* Port Boulevard.
* Make building façades more inviting.
* Shore Road.
* Clean up Sheets Creek.
* Improve waterfront walk.
* Decrease to three lanes.
* Remove small island opposite Stop & Shop.
* Preserve open space on Shore Rd. to curb traffic problem.
* Manorhaven Boulevard.
* Need for all new storefronts and signage.
* Improve traffic flow.
* Create more left turning lanes.
* Coordinate traffic lights.
* Traffic flow - urban planning needed.
* Stagger closing times of schools.
* Increase enforcement of speeding laws for commercial vehicles.
* Make downtowns more pedestrian friendly.
* Increase traffic calming.
* Increase use of crosswalks.
* Increase use of crossing guards.
* Increase bike trails.
* Increase pedestrian crossings.
* Increase use of pavers for pedestrian crosswalks.
* Need for more walking space in front of stores.
* Encourage development of promenades.
* There is a need for sidewalks on Middleneck Road.
* Right of way to school buses 7:40 a.m to 8:05 a.m.
* Reorganize parking behind stores.
* Create easier access to stores - one strip with access to many stores.
* Beautify rear entrances of shops similar to Wheatley.
* Concern about the cleanliness of the downtowns.
* Downtown sidewalks are dirty and broken - there is a need for better code enforcement to make owners responsible for sidewalk maintenance.
* Offer incentives to property owners to make property improvements.
* Concern about garbage being placed at the curb before the scheduled placement times.
* Need for more frequent trash pickup.
* Need for better enforcement of litter laws.
* Business owners and landlords need to maintain the fronts of their businesses better.
* Need for cleaner streetscapes.
* Concern about the pigeon droppings.
* Standardize aesthetic requirements.
* Two-story limit.
* Commercial areas - one unified look.
* Stores are non-uniform in appearance - not attractive.
* Encourage uniform architectural design.
* Enforce sign codes - offer award for excellent signs.
* Building facelifts / grants for improvement.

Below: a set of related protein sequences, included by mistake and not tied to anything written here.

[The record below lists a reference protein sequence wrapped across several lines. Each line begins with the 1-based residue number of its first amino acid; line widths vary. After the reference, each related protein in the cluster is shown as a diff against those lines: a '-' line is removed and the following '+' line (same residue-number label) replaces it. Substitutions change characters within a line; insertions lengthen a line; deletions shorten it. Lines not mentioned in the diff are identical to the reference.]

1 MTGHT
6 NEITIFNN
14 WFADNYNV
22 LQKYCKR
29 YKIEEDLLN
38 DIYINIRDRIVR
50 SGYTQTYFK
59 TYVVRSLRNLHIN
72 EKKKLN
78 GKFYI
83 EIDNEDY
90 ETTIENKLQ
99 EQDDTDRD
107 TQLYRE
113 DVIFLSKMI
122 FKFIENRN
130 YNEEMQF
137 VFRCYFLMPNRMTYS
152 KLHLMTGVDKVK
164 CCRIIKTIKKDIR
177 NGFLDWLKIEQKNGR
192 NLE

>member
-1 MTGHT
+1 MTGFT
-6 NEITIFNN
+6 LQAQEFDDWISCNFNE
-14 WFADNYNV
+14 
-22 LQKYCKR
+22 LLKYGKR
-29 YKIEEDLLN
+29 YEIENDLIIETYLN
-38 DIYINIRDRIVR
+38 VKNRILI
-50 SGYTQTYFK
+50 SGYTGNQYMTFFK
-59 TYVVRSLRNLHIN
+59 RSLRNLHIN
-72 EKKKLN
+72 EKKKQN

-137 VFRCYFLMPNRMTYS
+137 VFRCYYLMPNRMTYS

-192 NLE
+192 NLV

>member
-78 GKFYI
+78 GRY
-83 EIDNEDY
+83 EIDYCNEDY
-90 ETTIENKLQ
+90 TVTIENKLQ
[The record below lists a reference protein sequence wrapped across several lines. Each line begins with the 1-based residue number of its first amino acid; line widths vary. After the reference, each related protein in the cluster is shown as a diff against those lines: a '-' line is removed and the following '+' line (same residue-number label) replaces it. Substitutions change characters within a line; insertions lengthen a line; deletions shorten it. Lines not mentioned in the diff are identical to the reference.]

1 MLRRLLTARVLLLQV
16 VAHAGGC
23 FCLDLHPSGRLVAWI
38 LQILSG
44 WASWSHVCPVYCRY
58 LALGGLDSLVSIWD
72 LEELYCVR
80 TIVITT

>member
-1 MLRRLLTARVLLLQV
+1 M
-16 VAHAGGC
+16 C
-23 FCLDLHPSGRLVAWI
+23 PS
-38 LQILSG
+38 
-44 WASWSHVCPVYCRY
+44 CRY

* Consider tiered parking.
* Consider creating a parking garage at the railroad station with stores on the ground level.
* Consider creating an underground parking lot.
* Reorganize parking behind stores.
* Extend time on parking meters.
* Consider offering free parking because parking meters discourage parking for shopping.
* Enhance parking and reorganize existing lots to create maximum use.
* Create unloading zones during low shopping times (10 a.m. - 2 p.m.) in front of train station
* There is not adequate parking to accommodate shoppers in downtowns.
* There should be a public buyout of all parking lots behind stores - to make one large public parking lot.
* There is not adequate parking for commuters.
* Increased use of public transportation.
* Create a shuttle bus (environmental friendly) service.
* Create a Jitney service.
* Consider alternate zoning in downtowns.
* Mixed-use zoning (especially along Main Street).
* Explore implementation of overlay zoning/planning district.
* Revitalize downtowns, attract retailers, and retain businesses.
* Encourage use by residents.
* Create a stronger Business Improvement District.
* Encourage business tax abatement.
* Offer tax subsidies for small community landlords in order to attract renting businesses.
* Abolish unnecessary tax-supported business organizations.
* Concern over the high turnover of some stores and restaurants.
* It is very expensive to do business in Port Washington.
* Create sense of history in downtowns.
* Preserve old historic buildings.
* Need a better variety of stores.
* Need women's shop.
* Support locally-owned businesses.
* Support landlords for local businesses.
* Fewer franchises; Stop more "Stop & Shops."
* Abundance of available shops - not enough local shopping.
* Need more local shops that can thrive.
* Losing mom and pop stores to Stop & Shops and high rents.
* Get rid of nonconforming uses on West Shore Road i.e. Tilcon and Buchanan Marine.
* Applaud efforts to make Bar Beach and Hempstead Harbor one park.
* Applaud efforts of Nassau County to refurbish Stannards Brook Nature Preserve.
* Dredge water around Manhasset Isle to entice boat marinas.
* There is a need for a hotel or bed & breakfast.
* Control development.
* Controlled development can maintain greenfields.
* Research what other towns are doing - to help improve the downtowns.
* Technology incubators.
* There is a lack of affordable housing for service workers, young professionals and the elderly.